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Hadron colliders and the risk society

Jim Thomas

20th June, 2008

As to global annihilation, I’m stumped. Most of us wouldn’t recognise a strangelet if it casually devoured us in the street

There’s a slim chance – about one in 50 million – that nobody will ever read this article. A physics experiment taking place under the French-Swiss border could theoretically destroy the world first. In late May 2008, the Large Hadron Collider, the world’s largest machine, is expected to begin accelerating single atoms along a 27km-long doughnut-shaped tunnel. Those atoms will then be smashed together at almost the speed of light. The aim is to recreate the conditions of the Big Bang – albeit under European countryside rather than in the empty nothingness of space.

CERN, The European Organization for Nuclear Research, which has built this giant doughnut, hopes its atom-smasher will provide glimpses of the elusive particles that make up atoms – but that might not be all. In his gloomy book, Our Final Hour, Sir Martin Rees, president of the UK’s Royal Society, offers three scenarios by which atom-smashing experiments could go badly awry. They might form tiny black holes or could destabilise empty space. They might also create theoretical quantum objects called ‘strangelets’ able to ‘transform the entire planet Earth into an inert, hyperdense sphere about 100m across’. Yikes.

Before anyone presses the panic button, however, a CERN report that weighs the chances of planetary annihilation has concluded they are too low to worry about. Fifty million to one, in fact. Even Rees admits the black holes don’t keep him awake at night. He’s a bit less sanguine about strangelets.

Nonetheless, the Large Hadron experiment raises stark questions about our relationship to technology in general. Who decides what level of technological risk is acceptable when total annihilation may be the outcome? It’s in the interests of CERN physicists to downplay the risk; the rest of us have no say. In April, Walter W. Wagner, an ex-nuclear safety officer from Hawaii, filed a private US lawsuit to restrain the Large Hadron Collider from coming online. His first hearing in mid-June might prove a bit late.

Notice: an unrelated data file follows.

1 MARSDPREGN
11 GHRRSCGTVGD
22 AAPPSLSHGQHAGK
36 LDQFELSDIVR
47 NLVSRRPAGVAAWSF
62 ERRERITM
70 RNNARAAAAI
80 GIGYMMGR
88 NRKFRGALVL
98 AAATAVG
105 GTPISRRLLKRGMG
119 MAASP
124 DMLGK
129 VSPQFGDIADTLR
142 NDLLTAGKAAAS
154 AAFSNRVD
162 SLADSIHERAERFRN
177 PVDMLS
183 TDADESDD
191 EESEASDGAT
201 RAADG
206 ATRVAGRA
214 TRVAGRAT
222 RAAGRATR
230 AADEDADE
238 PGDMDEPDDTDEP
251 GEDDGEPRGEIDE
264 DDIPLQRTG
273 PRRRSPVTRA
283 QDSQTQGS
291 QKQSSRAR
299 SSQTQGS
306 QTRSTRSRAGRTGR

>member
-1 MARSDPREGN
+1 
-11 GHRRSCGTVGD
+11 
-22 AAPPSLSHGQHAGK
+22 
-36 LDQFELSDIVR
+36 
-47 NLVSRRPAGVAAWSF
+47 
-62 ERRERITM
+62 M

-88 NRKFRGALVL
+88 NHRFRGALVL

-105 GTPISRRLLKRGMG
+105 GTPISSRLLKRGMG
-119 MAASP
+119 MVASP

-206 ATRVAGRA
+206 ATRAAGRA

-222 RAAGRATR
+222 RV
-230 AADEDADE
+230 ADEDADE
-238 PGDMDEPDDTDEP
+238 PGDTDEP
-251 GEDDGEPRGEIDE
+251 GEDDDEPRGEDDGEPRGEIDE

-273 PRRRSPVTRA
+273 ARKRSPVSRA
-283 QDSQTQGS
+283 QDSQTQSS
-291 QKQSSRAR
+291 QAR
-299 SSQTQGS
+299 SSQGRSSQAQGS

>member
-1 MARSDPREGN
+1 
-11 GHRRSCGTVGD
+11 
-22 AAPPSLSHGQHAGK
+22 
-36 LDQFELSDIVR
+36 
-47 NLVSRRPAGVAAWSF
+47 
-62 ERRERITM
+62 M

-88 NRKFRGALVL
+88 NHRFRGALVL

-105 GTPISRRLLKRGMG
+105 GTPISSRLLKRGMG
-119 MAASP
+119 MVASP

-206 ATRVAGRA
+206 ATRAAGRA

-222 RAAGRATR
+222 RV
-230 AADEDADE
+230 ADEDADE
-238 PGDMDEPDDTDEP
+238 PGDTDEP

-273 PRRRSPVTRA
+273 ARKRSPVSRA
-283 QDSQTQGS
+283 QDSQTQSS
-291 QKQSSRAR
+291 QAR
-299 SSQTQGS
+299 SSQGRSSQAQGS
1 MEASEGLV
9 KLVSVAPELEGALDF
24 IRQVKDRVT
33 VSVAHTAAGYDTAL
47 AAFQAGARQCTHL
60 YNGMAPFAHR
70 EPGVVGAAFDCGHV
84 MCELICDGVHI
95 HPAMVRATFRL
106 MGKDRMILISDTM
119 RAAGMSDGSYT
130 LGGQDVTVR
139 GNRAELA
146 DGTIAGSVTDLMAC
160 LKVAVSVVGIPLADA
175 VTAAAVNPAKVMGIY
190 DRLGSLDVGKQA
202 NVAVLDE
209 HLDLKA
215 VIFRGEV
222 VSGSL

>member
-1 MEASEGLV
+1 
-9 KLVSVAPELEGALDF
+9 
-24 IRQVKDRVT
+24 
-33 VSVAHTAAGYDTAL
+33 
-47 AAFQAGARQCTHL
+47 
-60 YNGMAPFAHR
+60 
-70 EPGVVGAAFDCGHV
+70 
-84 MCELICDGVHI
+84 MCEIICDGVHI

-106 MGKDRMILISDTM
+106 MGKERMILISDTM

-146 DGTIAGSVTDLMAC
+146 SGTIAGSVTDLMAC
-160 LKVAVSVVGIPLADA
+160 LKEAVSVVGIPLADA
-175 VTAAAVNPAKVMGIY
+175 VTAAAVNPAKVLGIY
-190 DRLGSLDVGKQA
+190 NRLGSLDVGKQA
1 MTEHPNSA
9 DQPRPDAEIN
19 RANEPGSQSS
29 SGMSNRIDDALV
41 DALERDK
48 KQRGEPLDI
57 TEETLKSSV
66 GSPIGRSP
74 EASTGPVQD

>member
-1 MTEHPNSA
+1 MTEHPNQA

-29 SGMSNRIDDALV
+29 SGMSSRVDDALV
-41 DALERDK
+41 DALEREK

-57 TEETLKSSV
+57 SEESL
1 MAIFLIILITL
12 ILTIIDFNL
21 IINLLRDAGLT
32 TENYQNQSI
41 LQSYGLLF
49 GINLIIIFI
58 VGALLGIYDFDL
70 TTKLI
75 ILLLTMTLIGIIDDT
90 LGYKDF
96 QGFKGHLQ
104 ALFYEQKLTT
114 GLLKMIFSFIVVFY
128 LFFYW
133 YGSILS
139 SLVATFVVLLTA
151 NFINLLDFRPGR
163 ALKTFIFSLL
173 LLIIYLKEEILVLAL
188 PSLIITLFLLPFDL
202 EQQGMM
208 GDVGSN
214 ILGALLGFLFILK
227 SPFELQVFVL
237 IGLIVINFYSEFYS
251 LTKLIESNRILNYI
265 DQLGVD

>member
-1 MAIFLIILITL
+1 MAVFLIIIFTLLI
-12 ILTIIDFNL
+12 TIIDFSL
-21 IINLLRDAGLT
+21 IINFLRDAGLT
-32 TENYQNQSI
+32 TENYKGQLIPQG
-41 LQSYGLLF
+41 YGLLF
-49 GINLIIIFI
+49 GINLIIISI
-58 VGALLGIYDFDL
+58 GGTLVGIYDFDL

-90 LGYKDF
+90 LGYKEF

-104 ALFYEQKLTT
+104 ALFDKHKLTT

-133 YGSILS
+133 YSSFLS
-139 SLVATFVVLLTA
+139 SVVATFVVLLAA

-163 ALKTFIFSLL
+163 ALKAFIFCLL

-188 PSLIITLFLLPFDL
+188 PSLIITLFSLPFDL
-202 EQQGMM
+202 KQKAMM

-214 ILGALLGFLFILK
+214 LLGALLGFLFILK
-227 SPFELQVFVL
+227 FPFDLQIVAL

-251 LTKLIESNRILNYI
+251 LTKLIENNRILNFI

What if we did have a say? If there were a referendum on whether CERN should smash atoms or not? I suspect the public might at least ask some questions the official report overlooked. For example, should the Large Hadron Collider be gobbling up 120MW of power at a time when society needs to cut back global energy-use? This figure does not take into account the energy required for the new global computing grid that will process data from the collider. The public might question the wisdom of spending $10 billion of public funds to glimpse esoteric particles. That amount might be enough to deliver universal primary education.

As to global annihilation, I’m stumped. Most of us, after all, are not high-energy physicists and wouldn’t recognise a strangelet if it casually devoured us in the street.

That points to a bigger tragedy: that we no longer understand our technologies. Somehow we have reached the point where decisions that may weigh on our future are only intelligible to a tiny elite of scientific experts. The black holes we should worry about aren’t tiny holes in the fabric of space and time, but the yawning vacuums in our democracies over how to govern complex technology.

Jim Thomas is a research programme manager and writer with ETC group (www.etcgroup.org)

This article first appeared in the Ecologist June 2008

 

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